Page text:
In this video, Jake Talve-Goodman of The Concierge Gemologist discusses the symbolic meaning of hematite and shows beautiful carved and crystalline specimens of this gemstone.

Identifying Characteristics

Hematite's deep red or brownish red streak is characteristic and diagnostic. A massive material consisting of a mixture of hematite, martite, and gangue minerals occurs near Ouro Preto, Brazil. This granular material has a dark brown, rather than a red, streak.

Although similar in appearance to psilomelane, a manganese oxide, hematite conducts electricity weakly, unlike this lookalike.

Are Hematites Magnetic?

Natural hematites aren't magnetic. However, you may encounter a magnetic material sold as "hematine" or "magnetic hematite." Despite its name, this material contains no hematite at all. Although these pieces simulate hematites and even have red streaks, their magnetism exposes them as lookalikes.

Gem carvers have made cameos, intaglios, and cabs from hematine.

Where are Hematites Found?

Hematites occur in most European countries. Much of this material is cut in Idar-Oberstein, Germany but actually comes from England.

Other notable sources include the following:

  • England: kidney ore from the Cumberland area.
  • Brazil: fine crystals, also massive material from a locality near Ouro Preto.
  • United States: Alaska; Arizona; Michigan Lake Superior region, Minnesota; Missouri; New York; Pennsylvania; South Dakota; Tennessee; Wisconsin; Wyoming.
  • Canada; Cuba; Elba, Italy; Mexico.
platy hematites - Arizona
Cluster of hematites, Bouse, Plomosa District, Plomosa Mts, La Paz Co., Arizona, USA. © Rob Lavinsky, Used with permission.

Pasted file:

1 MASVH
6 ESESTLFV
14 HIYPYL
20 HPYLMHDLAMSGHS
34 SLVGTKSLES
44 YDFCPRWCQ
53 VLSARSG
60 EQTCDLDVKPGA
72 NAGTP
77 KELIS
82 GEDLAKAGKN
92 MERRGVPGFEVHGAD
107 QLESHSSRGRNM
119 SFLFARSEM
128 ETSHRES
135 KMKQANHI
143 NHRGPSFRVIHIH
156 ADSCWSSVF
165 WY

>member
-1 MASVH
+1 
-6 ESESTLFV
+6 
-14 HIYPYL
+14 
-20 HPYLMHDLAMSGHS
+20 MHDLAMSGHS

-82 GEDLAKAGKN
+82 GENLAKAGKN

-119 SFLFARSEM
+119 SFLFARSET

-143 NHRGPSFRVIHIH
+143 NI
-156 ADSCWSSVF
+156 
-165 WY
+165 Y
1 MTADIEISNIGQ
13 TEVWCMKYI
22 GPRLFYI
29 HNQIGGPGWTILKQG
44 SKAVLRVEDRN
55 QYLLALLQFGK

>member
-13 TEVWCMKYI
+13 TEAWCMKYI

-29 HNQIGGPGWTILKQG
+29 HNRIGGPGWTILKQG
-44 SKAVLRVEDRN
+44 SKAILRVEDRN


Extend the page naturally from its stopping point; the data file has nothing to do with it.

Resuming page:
Hematite Stone Sizes

Massive material is available in very large, solid pieces, good for cutting beads, cabs, etc, of any size desired.

Caring for Hematites

Avoid cleaning hematites with mechanical systems, such as steam or ultrasonic processes. Instead, use a soft brush, mild detergent, and warm water. Consult our gemstone jewelry care guide for more recommendations.

hematite - necklace
Hematite Necklace. Jewelry and photo by Jennifer C. Licensed under CC By 2.0.

Work Cited

Knuth, Bruce G. (1999). Gems in Myth, Legend, and Lore. Jewelers Press, Thornton, CO.

Joel E. Arem, Ph.D., FGA

Dr. Joel E. Arem has more than 60 years of experience in the world of gems and minerals. After obtaining his Ph.D. in Mineralogy from Harvard University, he has published numerous books that are still among the most widely used references and guidebooks on crystals, gems and minerals in the world.

Co-founder and President of numerous organizations, Dr. Arem has enjoyed a lifelong career in mineralogy and gemology. He has been a Smithsonian scientist and Curator, a consultant to many well-known companies and institutions, and a prolific author and speaker. Although his main activities have been as a gem cutter and dealer, his focus has always been education.